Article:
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Wills & Probate

What is a Will?​

A Will provides for the distribution of your property at the time of your death in any manner you choose (subject to the forced heirship laws of some states that prevent disinheriting a spouse). Your Will cannot, however, govern the disposition of properties that pass outside your probate estate (such as joint tenancy property, life insurance, retirement plans, and employee death benefits) unless they are payable to your estate.


Wills can be of various degrees of complexity and can be utilized to achieve a wide range of family and tax objectives. If a Will provides for the outright distribution of assets to the surviving spouse, it is sometimes characterized as a simple will. If the Will establishes one or more trusts, it is often called a Testamentary Trust Will. Alternatively, the will may leave probate assets to a trust created during your lifetime (i.e., your "Living Trust”), in which case it is called a “Pour Over Will”.  Whether a Living Trust or Will plan is executed, the purpose of holding property for beneficiaries subject to trust provisions (as opposed to outright distribution) is to ensure continued property management and creditor protection for surviving family members, provide for charities, and to minimize taxes.


In addition to providing for the intended disposition of your property to the surviving spouse and your children, there are a number of other important objectives that may be accomplished in your Will:

  • You may designate a guardian for your minor child or children if you have survived the other parent and, by judicious use of a trust and appointment of a trustee, eliminate the need for bonds and supervision by the probate court regarding the care of each minor child’s estate.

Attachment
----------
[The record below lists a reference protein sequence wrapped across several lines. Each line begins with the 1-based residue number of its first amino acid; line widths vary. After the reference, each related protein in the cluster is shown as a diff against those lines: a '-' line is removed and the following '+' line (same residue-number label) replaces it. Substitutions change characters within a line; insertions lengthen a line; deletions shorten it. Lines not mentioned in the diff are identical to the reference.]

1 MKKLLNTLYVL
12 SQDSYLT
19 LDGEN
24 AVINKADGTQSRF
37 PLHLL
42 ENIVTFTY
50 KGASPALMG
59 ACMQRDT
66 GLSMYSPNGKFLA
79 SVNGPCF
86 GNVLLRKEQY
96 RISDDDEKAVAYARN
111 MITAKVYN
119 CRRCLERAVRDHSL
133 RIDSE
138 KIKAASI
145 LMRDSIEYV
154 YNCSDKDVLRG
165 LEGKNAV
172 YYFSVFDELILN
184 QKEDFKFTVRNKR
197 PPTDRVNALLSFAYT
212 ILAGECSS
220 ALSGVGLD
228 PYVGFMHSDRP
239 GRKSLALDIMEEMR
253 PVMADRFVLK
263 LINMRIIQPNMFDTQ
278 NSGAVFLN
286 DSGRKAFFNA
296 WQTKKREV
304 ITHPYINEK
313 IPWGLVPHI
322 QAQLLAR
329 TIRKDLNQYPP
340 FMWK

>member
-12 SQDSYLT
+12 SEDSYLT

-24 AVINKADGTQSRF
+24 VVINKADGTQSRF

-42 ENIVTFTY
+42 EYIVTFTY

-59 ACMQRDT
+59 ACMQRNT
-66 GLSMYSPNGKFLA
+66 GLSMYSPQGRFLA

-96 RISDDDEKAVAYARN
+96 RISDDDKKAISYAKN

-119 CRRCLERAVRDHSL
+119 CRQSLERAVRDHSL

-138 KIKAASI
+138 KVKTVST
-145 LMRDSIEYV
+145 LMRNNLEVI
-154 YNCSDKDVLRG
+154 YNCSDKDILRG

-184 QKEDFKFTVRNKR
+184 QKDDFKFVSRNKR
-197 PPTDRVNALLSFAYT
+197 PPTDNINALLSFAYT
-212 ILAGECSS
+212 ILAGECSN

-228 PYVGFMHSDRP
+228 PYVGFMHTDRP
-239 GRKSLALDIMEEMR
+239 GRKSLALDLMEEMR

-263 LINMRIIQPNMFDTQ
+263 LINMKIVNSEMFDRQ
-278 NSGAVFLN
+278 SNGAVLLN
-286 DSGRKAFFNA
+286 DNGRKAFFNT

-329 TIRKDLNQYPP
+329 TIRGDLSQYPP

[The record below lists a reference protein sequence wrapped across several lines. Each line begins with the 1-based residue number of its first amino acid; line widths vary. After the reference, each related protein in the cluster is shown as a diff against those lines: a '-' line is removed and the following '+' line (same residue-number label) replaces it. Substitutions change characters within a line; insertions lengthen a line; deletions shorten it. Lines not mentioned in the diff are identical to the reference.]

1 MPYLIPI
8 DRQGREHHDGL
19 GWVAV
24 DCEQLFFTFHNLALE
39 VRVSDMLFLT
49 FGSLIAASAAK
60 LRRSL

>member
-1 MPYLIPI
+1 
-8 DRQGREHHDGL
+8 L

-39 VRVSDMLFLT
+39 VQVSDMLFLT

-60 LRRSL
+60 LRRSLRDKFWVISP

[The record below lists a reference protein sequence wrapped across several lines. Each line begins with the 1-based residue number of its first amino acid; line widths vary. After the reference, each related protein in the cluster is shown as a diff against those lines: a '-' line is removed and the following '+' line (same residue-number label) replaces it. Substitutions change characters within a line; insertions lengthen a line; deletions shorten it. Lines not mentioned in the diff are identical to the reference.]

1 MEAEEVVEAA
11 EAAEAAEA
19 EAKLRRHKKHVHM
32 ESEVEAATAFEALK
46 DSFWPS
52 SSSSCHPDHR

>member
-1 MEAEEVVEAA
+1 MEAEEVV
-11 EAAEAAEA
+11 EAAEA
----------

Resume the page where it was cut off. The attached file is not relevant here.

• You may designate an executor of your estate under your will and eliminate the need for a bond.


  • You may choose to acknowledge or otherwise provide for a child (e.g., stepchild, godchild, etc.) in whom you have an interest, an elderly parent, or other individuals.

Wills – the Minimum Estate Plan

A Will Allows You To Pass Your Assets To Whom You Wish.  If you die without a Will  (or Living Trust estate plan), the state of Illinois writes a Will for you under its intestacy laws.

Image by Mikhail Pavstyuk

These laws generally provide that:

  • If you are married with children, 50% of the property you own in your own name will go to your spouse and 50% will go to your children.


  • If you are married without children, everything will go to your spouse.


  • If you are single without children, everything will be split between your parents, brothers and sister in equal parts, allowing the surviving parent (if one is dead) a double portion, and to children of a deceased brother/sister, the portion such deceased brother/sister would have taken.

Trap for the unwary:

Assets with beneficiary designations or held in joint tenancy with a surviving co-owner are not subject to the dispositive provisions of a  Will.

Does a Living Trust save $$ when compared to a Will?

Generally “YES” because probate costs are avoided. However, there are more “upfront” attorney fees in setting up a Living Trust.

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